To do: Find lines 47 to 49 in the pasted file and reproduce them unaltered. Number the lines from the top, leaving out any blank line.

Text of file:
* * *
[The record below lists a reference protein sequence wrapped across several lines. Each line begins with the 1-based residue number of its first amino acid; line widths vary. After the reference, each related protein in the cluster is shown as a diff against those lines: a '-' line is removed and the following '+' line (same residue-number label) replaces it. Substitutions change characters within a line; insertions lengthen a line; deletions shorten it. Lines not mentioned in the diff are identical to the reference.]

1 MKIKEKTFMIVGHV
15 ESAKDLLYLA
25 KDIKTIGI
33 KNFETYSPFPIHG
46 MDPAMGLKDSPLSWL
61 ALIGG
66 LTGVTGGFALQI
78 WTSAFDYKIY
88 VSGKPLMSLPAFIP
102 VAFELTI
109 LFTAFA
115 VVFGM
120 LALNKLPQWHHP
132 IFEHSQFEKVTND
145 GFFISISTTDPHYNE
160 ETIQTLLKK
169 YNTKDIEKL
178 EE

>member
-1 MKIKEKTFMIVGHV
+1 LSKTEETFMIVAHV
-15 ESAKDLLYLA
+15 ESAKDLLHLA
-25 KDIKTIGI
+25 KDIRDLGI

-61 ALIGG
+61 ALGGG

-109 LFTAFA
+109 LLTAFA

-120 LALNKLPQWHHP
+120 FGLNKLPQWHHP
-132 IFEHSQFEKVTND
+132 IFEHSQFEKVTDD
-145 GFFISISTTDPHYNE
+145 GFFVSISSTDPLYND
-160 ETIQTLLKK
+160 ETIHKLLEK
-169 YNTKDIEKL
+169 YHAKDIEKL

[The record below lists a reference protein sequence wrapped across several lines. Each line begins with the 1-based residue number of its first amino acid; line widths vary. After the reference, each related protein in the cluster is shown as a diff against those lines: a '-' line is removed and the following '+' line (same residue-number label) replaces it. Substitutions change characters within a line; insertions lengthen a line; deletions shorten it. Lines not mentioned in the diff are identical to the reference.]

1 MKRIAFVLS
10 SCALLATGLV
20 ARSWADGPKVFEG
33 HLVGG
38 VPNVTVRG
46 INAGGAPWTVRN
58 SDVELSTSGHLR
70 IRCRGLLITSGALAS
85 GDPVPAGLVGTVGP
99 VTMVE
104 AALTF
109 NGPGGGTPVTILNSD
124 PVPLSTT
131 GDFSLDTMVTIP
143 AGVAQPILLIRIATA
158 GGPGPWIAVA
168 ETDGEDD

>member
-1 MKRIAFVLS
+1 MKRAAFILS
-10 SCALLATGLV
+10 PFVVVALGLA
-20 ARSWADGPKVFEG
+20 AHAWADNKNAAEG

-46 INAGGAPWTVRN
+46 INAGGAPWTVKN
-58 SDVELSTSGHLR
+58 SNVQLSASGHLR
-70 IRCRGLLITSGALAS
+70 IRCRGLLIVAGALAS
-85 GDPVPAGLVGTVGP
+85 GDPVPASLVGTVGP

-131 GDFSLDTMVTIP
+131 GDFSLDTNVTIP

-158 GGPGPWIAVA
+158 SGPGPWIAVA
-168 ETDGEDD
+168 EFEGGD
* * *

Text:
46 INAGGAPWTVRN
58 SDVELSTSGHLR
70 IRCRGLLITSGALAS